Majority of LFDA Members say “No” to Eminent Domain - 287 Responses

Jan 06, 2015

With Kinder Morgan, the largest energy infrastructure company in North America, planning a gas pipeline route through southern New Hampshire, some landowners are concerned about the company taking their land. In response, Rep. Jim Belanger (R-Hollis) is sponsoring two bills to counter eminent domain, which is a move supported by an overwhelming majority of Live Free or Die Alliance (LFDA) Facebook members.

In response to the question posed by the LFDA, “Should natural gas pipeline developers be able to take private property using eminent domain?” 87 percent of individuals who answered the question responded negatively. Thirteen percent of those who answered the question expressed support for eminent domain, while 24 percent of all respondents discussed the subject in broader terms. In total, the LFDA received 287 citizen responses, including specific comments from 171 individuals supported by 110 concurrences.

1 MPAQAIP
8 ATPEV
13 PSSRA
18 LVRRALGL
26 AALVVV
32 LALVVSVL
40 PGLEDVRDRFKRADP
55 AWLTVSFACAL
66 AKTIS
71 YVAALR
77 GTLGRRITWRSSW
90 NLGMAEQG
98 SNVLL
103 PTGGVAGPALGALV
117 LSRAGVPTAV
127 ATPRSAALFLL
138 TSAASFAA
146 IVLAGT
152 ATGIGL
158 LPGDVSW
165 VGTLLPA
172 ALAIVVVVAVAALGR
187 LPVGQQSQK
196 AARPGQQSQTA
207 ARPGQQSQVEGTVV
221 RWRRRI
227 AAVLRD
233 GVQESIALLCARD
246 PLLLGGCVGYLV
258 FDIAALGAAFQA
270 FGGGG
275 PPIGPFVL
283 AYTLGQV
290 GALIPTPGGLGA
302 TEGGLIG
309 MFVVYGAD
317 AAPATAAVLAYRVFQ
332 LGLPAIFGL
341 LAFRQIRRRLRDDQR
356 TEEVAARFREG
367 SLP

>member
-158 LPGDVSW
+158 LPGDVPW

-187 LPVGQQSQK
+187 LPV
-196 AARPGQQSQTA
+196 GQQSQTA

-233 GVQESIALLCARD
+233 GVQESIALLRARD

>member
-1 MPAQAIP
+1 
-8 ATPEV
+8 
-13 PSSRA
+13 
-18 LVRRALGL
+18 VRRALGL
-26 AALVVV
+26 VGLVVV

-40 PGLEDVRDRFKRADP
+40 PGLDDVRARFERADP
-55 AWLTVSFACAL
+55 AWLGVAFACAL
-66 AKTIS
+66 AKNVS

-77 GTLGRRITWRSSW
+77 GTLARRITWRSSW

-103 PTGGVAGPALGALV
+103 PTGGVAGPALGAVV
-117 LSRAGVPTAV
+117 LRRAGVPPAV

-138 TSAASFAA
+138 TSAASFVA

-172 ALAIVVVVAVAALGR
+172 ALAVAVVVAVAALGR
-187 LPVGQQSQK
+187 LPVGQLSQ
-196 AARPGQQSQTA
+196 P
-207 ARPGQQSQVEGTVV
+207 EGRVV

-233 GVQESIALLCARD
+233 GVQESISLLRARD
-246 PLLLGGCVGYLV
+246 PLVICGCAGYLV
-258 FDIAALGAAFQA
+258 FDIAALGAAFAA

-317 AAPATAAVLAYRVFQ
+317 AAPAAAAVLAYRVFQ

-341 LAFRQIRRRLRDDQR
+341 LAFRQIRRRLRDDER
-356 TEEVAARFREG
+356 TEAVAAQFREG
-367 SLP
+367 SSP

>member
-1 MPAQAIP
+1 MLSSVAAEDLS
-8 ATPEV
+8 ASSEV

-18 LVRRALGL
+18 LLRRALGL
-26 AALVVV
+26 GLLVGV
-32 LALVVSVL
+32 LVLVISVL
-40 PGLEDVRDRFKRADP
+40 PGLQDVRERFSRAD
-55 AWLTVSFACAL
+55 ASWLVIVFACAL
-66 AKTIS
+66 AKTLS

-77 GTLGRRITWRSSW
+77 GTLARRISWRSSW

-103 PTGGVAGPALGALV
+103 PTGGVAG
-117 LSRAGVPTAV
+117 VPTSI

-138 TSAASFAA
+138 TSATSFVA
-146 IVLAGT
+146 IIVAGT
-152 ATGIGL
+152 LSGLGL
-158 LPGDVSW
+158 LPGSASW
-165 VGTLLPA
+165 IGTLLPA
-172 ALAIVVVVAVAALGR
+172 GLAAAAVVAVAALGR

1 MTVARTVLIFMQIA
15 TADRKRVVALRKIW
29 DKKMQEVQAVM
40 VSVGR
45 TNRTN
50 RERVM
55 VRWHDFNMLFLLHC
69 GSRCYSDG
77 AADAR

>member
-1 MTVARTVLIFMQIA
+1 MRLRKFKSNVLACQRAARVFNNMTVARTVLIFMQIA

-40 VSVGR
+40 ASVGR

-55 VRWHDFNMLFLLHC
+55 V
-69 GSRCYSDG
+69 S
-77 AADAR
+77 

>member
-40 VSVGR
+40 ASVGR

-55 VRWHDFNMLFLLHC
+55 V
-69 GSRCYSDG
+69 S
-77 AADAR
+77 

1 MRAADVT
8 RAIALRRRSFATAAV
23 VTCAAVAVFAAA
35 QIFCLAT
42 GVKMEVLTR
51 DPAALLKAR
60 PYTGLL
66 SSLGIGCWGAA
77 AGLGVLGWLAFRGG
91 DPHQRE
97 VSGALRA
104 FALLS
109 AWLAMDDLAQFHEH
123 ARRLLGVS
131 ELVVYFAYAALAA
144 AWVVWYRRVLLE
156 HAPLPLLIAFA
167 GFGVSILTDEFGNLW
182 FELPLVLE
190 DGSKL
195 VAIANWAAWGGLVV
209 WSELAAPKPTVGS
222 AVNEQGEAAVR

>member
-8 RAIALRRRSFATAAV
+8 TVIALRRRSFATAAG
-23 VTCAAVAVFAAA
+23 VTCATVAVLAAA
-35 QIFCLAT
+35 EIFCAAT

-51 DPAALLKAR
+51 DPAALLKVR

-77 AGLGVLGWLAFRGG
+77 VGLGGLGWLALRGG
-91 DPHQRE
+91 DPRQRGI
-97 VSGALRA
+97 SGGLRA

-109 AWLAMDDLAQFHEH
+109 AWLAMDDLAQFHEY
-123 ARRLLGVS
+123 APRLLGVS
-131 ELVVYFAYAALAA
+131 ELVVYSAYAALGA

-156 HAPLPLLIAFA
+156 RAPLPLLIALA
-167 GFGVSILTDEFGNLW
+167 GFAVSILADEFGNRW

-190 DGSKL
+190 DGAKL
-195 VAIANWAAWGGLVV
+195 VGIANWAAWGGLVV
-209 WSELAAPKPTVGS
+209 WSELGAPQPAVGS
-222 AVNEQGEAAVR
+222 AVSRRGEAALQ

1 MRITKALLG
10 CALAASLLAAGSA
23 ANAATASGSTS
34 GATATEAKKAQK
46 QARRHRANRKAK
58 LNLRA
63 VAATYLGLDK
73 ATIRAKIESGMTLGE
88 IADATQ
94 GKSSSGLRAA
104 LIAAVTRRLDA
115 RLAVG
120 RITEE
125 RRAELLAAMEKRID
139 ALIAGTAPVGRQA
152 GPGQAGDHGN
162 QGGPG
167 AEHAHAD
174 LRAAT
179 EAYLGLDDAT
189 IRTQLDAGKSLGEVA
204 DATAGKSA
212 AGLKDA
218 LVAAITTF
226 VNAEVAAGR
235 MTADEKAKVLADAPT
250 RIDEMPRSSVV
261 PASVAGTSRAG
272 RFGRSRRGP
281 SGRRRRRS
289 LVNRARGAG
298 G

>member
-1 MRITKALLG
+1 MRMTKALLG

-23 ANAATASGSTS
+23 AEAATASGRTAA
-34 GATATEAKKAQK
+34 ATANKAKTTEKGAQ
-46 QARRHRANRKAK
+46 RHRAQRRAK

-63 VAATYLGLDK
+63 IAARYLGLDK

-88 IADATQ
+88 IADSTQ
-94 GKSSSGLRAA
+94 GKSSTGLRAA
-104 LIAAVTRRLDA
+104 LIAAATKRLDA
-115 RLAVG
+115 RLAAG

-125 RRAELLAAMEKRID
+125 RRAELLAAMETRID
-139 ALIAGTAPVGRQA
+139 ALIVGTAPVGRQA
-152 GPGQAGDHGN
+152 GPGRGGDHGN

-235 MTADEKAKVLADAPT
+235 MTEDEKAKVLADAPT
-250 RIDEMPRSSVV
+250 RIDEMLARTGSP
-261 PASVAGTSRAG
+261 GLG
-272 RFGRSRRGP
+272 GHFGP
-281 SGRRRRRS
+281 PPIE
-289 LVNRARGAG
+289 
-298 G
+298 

Representing the majority opinion, many respondents argued eminent domain is simply wrong. Remarked one respondent, “Nobody and no corporation should have the right to take anyone's property for any reason.” One gentleman added, “Eminent domain, like sovereign immunity, is a left-over from the divine right of kings where the king owned everything and everyone and people were merely tenants.”

Those who expressed support for the use of eminent domain countered that projects, such as the pipeline, serve a greater public good, as they provide energy and lower gas prices. “People complain about high electric rates but don't understand that power plants are powered mostly by natural gas—not to mention natural gas is much cleaner cheaper and from our own country,” said one respondent. “People need to lose the not my back yard syndrome and welcome the way of our future.”

For many who did not directly answer the question, however, the issue was not whether eminent domain is right or wrong, but rather who determines what constitutes “a fair price.” “Who is the one considering it a fair price,” rhetorically noted one respondent. “The land owner or Kinder?”

Click here to see the full Facebook discussion of this question.

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